We also listened to the many important audiences that influence our specialty. As a result of the assessment, our new brand will enable us to position SIR as the indispensable expert resource for the field and SIR Foundation as the premier scientific body dedicated to advancing IR through research. You’ll hear more about how we are fortifying “who” we are in the coming months.

I look forward to hearing what you think about any of these initiatives.

Wednesday, October 15, 2014

Strengthening our story

By Susan E. Sedory Holzer, MA, CAE
SIR Executive Director

Next year, SIR will introduce a new and enhanced brand identity to our members and the world. As we prepare for that, I wanted to share with you all of the thinking and work that has brought us to this very exciting point in time.

Increasing awareness of interventional radiology is one of the five goals in SIR’s strategic plan for being the first choice for image-guided therapy. We believe this won’t happen unless SIR and SIR Foundation are more distinctly seen as essential, expert resources for IRnot just in the eyes of our members—but among the health care decision-makers, influencers and consumers who are shaping the new health care landscape in which we work and live.

In winter 2013, the society embarked on a brand assessment with a global public relations firm with offices in Washington D.C., to evaluate perceptions of IR and critically assess the SIR and SIR Foundation brands. Leveraging the 2013 Annual Scientific Meeting, we conducted in-depth interviews with numerous members—volunteers, established practitioners, trainees, medical students, corporate partners—about SIR, SIR Foundation and the way we communicate about our specialty. Follow-up interviews were conducted with more members and with policy-makers, hospital administrators, referring physicians and patients to further hone our understanding of what makes IR, SIR and SIR Foundation unique.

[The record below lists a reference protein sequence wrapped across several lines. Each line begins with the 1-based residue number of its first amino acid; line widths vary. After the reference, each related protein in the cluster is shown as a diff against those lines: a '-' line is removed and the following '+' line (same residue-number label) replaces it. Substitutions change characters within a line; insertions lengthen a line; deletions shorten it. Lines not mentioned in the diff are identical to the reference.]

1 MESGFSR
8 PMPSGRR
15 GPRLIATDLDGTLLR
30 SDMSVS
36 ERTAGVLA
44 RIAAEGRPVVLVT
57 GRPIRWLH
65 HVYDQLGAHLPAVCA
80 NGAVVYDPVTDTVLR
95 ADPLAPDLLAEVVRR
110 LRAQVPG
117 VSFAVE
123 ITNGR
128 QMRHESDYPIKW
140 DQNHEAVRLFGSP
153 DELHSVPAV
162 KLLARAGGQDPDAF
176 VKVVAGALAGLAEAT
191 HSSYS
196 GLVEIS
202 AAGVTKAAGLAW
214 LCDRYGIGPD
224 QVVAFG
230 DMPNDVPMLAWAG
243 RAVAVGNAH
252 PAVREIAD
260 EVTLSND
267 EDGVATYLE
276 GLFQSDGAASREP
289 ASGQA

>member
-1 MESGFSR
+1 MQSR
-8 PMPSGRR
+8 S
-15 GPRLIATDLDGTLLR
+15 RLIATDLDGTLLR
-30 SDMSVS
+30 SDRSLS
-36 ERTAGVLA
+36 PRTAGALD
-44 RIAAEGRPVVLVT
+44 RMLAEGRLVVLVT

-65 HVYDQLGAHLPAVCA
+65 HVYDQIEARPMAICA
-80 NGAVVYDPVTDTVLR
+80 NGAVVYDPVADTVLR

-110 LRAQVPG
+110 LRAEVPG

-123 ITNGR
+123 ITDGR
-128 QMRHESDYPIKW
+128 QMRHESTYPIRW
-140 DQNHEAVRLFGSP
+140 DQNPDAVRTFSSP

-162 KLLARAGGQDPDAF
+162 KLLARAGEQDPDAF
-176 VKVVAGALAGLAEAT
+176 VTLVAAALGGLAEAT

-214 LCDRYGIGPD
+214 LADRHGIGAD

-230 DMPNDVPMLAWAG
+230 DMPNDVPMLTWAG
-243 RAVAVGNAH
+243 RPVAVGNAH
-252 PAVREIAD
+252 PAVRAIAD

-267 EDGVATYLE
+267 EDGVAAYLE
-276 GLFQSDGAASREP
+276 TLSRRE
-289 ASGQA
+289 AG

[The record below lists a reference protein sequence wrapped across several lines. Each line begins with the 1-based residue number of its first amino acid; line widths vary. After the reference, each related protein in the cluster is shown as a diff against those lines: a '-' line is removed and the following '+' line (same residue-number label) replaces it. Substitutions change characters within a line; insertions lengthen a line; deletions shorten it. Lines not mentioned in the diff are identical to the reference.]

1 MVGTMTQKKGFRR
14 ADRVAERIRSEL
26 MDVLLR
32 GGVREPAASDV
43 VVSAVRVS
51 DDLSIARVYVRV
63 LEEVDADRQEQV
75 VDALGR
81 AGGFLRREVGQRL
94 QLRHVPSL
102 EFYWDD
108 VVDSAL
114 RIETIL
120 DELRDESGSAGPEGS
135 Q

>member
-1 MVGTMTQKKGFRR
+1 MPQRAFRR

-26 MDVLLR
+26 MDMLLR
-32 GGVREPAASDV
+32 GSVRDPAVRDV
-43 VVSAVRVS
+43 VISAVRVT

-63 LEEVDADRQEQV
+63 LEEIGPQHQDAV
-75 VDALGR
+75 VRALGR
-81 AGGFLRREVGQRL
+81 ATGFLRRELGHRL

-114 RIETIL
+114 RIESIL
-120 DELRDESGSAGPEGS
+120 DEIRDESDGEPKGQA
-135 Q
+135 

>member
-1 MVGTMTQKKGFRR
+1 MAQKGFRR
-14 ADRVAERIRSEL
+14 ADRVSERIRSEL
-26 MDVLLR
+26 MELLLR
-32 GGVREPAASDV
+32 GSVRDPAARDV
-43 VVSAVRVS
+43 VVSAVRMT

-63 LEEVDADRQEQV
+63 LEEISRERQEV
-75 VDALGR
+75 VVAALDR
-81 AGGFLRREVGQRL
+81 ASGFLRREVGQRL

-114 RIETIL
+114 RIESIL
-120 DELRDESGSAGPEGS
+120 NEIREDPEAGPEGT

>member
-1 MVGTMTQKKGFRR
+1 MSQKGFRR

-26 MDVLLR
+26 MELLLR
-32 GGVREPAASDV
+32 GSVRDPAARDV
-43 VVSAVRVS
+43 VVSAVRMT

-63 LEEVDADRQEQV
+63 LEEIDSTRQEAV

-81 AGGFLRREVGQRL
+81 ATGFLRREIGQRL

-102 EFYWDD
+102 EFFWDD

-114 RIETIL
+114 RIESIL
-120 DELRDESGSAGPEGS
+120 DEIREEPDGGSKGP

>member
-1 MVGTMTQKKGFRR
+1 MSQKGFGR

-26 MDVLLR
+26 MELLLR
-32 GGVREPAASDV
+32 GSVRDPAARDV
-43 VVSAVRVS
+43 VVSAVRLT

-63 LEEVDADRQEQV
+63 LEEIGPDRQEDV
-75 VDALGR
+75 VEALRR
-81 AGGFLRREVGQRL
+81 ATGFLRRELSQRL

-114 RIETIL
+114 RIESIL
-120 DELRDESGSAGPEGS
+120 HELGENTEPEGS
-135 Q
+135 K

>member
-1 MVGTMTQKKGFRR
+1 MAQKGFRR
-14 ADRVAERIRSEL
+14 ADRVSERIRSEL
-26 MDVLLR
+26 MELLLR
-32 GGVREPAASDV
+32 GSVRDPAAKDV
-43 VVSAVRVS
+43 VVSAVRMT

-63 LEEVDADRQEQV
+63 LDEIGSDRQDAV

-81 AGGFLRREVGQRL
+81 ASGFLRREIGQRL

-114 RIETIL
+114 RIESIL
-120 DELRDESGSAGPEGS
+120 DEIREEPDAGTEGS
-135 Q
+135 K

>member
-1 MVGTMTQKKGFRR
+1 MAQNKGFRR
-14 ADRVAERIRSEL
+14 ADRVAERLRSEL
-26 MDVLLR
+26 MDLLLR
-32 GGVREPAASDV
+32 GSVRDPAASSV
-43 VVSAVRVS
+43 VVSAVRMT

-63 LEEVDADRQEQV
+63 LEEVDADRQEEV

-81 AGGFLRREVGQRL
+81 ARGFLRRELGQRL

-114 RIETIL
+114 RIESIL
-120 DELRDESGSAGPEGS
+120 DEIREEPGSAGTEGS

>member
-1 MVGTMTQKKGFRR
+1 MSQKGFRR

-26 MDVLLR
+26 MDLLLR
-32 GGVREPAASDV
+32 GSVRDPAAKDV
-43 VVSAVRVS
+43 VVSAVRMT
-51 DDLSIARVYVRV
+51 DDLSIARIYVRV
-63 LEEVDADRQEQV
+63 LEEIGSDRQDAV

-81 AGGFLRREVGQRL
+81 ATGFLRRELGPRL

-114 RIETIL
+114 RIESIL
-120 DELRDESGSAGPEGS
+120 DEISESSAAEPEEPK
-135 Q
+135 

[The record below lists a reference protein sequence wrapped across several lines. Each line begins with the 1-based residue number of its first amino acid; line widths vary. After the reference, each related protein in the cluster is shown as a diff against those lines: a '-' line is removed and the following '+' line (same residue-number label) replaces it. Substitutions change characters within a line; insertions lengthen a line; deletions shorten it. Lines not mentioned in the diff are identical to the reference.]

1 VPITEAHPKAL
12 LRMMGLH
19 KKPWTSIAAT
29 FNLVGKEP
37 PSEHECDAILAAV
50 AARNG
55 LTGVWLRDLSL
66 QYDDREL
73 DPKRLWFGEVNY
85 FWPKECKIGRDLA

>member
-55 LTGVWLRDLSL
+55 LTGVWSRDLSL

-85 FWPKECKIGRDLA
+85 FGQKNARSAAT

The assessment yielded valuable insights for improving our messaging amid the changing environment.
  •  As a society and a specialty, we must be more audience-centric in our communications. Each of the many different audiences important to our specialty should understand our value in terms that matter to them, not just in terms of the treatments we provide.
  • There must be a clarion call to focus on collaboration, not competition. Even when the stakes and turf wars are at their highest, SIR can gain from collaborating with other organizations to shape the expansion of IR into new clinical areas and patient teams and solidify ourselves as the embedded expert to these organizations.
  • We must show how the very essence of IR is agile and modern. Siloed specialties are old-fashioned and expensive; hospitals, insurers and patients want physicians who are flexible and agile. SIR is uniquely positioned to show how IR delivers on the very things modern medicine asks for: better outcomes, less burden on the patient and innovative use of technology with clear patient benefit.